Over the past several weeks my 6th grade geography students and I have been studying the life of an amazing woman, Claudia. Her life was nothing short of extraordinary. Simply put, she survived and escaped a Nazi labor camp during WWII, lived in a displaced persons camp in N. Germany for five years, and immigrated to the United States after a two month detention on Ellis Island. In 1952 she and her husband, along with their two young sons, moved to a suburb of Denver, Colorado. Here, they created new lives for themselves and lived the quintessential “American Dream.”
I first met Claudia 20 years ago as an extremely shy seven year old girl. We had just moved into the house next door and even then I knew she was special. She became a third grandmother to myself and my younger brother. She acted as a spy for my mom when I was in middle school, calling her work with news that a boy was over. Don’t worry, I was too much of a square to have been doing anything but homework. She shared stories, celebrated birthdays, gave advice, listened, and loved. Last night Claudia died in her sleep.
Tomorrow’s lesson involved writing down questions my students had for Claudia so that I might tape and interview of the two of us about her young life in Eastern Europe and the United States. To say that my students were fascinated by Claudia is an understatement. Over the past several weeks we have read her life story, a book her younger son Vladimir composed. Tomorrow’s lesson will now be dedicated to remembering Claudia. Instead of writing questions students will write their condolences and reflect on the life of such an incredible woman.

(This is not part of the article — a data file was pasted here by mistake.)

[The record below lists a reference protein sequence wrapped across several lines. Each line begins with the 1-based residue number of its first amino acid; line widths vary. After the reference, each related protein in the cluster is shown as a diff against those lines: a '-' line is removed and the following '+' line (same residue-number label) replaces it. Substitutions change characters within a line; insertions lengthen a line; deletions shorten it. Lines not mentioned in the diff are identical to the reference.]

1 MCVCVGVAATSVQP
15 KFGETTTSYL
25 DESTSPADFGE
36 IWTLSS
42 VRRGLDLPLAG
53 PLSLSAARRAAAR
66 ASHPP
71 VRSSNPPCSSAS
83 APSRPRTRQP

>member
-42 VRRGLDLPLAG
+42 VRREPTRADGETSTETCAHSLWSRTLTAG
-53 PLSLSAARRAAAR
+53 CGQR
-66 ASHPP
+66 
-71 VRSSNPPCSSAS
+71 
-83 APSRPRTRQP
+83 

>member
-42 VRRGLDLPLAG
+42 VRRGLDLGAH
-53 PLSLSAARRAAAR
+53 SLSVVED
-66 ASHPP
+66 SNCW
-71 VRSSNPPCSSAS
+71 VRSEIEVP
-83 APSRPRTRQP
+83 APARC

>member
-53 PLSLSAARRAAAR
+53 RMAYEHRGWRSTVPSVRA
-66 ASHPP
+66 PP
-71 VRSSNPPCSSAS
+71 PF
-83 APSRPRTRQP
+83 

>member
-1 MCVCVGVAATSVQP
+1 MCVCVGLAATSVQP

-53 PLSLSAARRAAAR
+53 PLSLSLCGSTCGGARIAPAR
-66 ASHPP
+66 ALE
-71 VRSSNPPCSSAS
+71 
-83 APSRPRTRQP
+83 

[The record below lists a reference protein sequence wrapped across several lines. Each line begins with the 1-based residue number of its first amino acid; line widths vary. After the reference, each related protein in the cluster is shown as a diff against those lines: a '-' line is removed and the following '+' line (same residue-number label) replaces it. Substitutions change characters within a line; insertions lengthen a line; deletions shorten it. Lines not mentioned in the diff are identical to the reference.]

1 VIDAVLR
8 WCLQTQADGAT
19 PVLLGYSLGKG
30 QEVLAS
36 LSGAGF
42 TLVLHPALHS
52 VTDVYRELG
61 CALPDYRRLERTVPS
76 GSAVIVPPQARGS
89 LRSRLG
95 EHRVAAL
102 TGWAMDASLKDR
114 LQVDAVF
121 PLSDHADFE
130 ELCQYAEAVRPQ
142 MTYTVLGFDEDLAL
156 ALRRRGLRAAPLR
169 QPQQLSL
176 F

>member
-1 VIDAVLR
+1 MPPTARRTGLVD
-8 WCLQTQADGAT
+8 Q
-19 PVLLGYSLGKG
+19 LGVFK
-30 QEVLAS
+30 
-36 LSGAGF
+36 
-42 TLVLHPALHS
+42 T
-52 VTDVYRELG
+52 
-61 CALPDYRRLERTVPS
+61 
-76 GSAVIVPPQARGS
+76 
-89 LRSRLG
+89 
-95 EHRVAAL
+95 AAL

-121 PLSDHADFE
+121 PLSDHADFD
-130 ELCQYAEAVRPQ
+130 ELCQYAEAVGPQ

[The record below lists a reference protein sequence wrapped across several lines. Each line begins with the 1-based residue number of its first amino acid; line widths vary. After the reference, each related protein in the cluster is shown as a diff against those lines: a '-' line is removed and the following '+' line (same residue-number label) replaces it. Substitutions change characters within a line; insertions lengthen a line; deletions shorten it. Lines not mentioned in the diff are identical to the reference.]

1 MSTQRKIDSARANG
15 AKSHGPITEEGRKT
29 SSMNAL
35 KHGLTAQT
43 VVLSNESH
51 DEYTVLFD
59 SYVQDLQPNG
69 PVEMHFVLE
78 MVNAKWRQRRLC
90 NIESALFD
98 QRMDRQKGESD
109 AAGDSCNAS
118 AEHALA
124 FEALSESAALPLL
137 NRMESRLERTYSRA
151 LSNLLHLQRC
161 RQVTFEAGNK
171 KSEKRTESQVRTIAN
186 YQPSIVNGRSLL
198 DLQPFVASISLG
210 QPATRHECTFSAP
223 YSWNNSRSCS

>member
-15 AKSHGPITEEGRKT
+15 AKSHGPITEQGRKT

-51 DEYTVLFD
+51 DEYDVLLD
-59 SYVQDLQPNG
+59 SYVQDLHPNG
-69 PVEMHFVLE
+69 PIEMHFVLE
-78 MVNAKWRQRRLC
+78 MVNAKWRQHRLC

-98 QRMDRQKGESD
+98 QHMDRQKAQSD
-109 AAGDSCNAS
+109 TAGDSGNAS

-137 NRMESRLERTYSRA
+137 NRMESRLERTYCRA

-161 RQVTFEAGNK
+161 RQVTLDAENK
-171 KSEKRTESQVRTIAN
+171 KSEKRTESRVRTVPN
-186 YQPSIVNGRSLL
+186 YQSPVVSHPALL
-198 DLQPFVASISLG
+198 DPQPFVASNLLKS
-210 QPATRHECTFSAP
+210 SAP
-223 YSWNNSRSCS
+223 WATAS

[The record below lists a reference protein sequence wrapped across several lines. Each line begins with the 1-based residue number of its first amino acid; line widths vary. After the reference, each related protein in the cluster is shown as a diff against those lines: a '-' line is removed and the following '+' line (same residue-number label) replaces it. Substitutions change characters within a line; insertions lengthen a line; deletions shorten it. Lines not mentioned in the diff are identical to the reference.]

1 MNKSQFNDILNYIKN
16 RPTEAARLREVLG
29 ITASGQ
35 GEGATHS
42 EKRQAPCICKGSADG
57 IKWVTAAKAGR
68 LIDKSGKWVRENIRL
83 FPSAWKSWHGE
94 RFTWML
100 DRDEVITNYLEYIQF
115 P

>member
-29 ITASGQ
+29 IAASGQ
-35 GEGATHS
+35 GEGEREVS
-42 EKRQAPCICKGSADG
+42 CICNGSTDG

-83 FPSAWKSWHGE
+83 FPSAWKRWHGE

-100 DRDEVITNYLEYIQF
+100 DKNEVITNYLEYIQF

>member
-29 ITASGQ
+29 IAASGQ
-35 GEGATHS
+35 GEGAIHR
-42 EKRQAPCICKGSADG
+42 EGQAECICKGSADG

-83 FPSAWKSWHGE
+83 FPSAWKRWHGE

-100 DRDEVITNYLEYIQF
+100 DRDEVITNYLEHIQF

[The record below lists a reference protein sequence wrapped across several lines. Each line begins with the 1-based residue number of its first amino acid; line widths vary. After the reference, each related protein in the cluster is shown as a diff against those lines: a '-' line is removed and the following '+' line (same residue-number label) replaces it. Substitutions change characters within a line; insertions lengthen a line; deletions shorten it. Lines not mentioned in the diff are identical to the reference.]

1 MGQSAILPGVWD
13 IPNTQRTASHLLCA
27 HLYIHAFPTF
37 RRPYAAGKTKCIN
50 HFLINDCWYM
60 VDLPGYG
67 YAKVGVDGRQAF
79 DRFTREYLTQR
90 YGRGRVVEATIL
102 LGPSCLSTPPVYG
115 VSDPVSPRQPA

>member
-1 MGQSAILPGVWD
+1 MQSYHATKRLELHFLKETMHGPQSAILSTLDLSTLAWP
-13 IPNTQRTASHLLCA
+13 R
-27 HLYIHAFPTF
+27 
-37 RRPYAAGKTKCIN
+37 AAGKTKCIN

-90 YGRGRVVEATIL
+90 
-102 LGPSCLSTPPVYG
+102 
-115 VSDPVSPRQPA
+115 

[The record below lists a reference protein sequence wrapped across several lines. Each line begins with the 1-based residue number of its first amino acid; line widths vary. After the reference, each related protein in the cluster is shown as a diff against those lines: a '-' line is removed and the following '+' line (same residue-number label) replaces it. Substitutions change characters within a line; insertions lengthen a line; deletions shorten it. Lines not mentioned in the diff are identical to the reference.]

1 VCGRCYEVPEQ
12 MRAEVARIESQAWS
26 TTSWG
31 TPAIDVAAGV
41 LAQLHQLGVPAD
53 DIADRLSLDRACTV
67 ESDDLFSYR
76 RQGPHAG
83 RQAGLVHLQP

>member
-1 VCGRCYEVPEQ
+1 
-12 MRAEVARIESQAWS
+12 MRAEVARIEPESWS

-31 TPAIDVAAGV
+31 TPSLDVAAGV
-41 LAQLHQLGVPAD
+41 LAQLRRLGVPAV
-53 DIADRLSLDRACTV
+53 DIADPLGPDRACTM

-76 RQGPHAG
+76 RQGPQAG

In the coming days I want to put together some information about Claudia’s life so that her story is not forgotten. I am willing to share the book her son wrote if any educators out there are teaching lessons on WWII, immigration, labor camps, etc. I can be contacted at email@example.com
I will always remember and love Claudia, 1923 - 2012